The Intemperate: Joe Duff

The birdhouses created by the OM team likely reflect their personalities more than they care to admit.

Joe started with a simple bird shelter and kept piling complications on top. Joe never learned the lesson most important to an artist and that is knowing when to stop.

 

 

 

 

Tickets are sold in sets of 5 for $5/set.

Visit this link and select your favorite(s) from the dropdown menu. The draws will be made on October 31st at noon and the winners will be notified on our blog and also by telephone. 

Once everyone has been notified, we will send the Avian Abode’s to each of the winning ticket holders by mail, or, if local, we’ll personally deliver them to the winner!

More tickets increase the chances of your name being drawn.

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Found a Peanut, Found a Peanut…

Doug Pellerin found a Peanut last week… Whooper #4-14 that is. Along with his buddy 11-15.

The male duo had been hanging out south of Princeton, Wisconsin for much of the spring and early summer but they disappeared a few weeks ago. By sheer luck, Doug was on his was over for a Crane Festival event and he spotted two tiny white dots waaaaay out in a field in neighboring Fond du Lac County.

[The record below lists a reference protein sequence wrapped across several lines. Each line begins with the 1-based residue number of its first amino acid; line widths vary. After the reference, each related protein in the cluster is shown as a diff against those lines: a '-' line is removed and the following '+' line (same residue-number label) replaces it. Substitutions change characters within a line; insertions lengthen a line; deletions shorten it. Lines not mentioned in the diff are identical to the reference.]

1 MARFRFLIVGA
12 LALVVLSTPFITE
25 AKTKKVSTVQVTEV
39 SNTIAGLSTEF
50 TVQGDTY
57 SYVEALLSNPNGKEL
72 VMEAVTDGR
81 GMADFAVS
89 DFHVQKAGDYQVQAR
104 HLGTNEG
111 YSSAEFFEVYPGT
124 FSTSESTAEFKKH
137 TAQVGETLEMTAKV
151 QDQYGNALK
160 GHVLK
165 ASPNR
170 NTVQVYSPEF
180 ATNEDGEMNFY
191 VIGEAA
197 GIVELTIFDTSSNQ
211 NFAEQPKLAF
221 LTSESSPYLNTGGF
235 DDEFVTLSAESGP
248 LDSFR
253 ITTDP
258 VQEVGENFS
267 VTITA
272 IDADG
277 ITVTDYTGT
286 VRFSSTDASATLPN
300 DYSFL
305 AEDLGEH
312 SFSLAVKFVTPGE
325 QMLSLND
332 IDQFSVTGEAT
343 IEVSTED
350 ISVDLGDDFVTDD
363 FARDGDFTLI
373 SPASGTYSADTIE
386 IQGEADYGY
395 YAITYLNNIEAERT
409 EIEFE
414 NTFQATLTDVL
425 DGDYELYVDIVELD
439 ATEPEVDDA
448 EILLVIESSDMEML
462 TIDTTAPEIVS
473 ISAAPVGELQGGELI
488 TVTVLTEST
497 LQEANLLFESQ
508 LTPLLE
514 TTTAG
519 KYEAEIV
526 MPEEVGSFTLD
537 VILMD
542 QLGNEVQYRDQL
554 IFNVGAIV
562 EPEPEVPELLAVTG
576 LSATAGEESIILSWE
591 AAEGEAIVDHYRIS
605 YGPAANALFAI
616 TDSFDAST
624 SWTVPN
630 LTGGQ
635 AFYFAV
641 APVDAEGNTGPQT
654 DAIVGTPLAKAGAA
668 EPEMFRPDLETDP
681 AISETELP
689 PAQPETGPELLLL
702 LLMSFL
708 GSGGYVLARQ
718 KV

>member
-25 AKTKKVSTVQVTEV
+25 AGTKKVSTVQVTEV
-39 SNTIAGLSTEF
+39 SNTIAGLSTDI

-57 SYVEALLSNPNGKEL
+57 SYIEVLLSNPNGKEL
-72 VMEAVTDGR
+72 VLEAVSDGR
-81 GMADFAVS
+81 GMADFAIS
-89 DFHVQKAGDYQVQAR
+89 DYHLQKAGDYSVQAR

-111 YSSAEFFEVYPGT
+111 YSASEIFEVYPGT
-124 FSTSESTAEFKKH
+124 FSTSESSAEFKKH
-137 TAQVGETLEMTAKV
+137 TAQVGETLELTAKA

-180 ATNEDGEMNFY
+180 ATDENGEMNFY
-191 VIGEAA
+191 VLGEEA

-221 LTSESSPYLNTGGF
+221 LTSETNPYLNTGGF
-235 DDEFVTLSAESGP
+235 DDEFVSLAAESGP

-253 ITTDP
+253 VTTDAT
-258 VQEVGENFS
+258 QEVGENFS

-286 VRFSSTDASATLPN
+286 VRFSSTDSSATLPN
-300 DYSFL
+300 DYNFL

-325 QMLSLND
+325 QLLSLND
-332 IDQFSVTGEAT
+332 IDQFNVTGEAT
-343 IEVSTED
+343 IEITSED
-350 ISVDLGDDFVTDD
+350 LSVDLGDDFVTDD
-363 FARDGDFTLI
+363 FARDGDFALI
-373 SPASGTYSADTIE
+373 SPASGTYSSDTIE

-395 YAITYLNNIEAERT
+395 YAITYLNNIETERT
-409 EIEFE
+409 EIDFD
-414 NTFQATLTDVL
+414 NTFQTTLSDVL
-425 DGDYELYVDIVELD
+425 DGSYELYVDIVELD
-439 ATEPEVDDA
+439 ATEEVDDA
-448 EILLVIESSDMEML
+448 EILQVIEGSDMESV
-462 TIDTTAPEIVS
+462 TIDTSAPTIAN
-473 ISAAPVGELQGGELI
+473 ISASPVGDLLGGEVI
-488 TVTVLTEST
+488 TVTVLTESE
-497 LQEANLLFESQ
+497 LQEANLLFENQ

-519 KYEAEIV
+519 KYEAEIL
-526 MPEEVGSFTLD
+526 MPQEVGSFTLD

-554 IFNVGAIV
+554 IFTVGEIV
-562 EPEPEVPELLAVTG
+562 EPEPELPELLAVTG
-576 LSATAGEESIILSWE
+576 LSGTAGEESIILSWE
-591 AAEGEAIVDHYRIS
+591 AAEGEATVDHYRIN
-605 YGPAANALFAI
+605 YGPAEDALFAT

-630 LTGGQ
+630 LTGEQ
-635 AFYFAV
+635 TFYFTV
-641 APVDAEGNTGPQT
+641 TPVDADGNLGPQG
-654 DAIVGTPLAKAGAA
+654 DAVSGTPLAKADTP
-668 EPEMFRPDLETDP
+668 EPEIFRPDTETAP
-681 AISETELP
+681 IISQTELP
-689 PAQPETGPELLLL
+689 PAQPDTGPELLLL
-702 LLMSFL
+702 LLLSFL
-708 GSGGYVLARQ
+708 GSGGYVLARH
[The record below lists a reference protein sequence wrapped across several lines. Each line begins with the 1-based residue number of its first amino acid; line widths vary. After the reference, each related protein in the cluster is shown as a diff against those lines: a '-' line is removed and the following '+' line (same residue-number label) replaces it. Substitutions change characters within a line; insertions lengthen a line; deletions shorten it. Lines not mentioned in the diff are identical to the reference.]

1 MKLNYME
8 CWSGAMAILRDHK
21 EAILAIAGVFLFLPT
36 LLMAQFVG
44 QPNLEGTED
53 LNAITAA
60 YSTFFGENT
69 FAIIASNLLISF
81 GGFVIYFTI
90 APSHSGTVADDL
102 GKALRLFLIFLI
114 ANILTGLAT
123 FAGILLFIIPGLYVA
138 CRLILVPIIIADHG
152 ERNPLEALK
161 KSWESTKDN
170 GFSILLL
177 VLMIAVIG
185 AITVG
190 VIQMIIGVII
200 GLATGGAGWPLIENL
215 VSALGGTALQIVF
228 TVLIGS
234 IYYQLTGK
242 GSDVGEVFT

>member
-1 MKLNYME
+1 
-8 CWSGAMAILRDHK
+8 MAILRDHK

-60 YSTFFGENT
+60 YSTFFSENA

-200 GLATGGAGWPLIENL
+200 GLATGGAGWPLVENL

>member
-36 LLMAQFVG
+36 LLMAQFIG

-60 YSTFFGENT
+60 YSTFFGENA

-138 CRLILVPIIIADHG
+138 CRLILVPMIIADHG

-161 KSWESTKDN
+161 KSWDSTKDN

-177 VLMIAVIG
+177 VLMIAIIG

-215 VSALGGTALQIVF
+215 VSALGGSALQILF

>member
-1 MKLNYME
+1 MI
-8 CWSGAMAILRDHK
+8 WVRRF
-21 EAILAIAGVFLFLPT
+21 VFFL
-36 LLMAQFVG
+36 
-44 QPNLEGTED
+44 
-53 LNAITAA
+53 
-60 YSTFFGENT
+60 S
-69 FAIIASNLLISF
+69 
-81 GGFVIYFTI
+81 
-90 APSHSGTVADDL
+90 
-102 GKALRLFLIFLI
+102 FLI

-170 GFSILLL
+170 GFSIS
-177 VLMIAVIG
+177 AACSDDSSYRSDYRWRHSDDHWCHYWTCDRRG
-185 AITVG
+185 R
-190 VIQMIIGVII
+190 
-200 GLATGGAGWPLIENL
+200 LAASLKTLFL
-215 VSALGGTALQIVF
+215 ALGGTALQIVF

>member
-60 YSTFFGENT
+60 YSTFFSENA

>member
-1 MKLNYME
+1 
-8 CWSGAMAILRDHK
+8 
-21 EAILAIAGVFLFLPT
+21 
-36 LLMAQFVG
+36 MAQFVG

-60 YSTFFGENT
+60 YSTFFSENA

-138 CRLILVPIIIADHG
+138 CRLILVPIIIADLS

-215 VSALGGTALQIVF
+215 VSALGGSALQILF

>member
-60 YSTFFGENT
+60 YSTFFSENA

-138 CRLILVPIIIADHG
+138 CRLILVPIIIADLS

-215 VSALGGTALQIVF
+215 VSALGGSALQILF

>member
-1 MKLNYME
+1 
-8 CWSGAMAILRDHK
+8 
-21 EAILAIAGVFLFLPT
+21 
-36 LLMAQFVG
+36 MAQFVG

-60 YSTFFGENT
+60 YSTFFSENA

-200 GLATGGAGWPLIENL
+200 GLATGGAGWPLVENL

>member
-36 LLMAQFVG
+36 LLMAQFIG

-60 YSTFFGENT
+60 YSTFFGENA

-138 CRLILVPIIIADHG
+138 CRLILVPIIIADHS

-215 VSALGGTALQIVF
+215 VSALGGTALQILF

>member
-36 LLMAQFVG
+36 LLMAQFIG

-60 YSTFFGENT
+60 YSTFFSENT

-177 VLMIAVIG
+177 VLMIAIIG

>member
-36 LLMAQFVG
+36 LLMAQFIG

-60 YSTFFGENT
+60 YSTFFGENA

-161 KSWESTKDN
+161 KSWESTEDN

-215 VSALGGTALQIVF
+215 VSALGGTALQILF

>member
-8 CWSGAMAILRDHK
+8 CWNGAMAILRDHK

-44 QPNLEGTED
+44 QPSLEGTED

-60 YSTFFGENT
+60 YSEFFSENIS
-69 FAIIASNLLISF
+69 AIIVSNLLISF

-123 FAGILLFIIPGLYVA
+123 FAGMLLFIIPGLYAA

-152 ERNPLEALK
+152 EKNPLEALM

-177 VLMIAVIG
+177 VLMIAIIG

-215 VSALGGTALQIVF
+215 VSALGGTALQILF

Luckily he has telemetry equipment with him and was able to hear the beeps from 11-15, whose VHF radio still works. Binoculars confirmed the legbands of the crane that was with him as those of #4-14 (Peanut), so it appears he’s likely been still in the area the entire time!

Here’s a photo of the two in flight yesterday…

Two Whooping cranes in flight over Fond du Lac County, WI. Photo: D. Pellerin

 

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Night at the Museum

I am absolutely convinced that, for each of us, when the lights go out and the party is over and we’re standing at the Pearly Gates hoping to get in we’ll be judged not by all the good deeds we’ve done in our lives, but rather by what good movies we’ve encouraged others to see. “A Night at the Museum” is one such movie. The night before last, our seven little “Not Ready for Prime Time Players” not only saw the movie… they were in it. Or at least their version of it.  But I’m getting ahead of myself.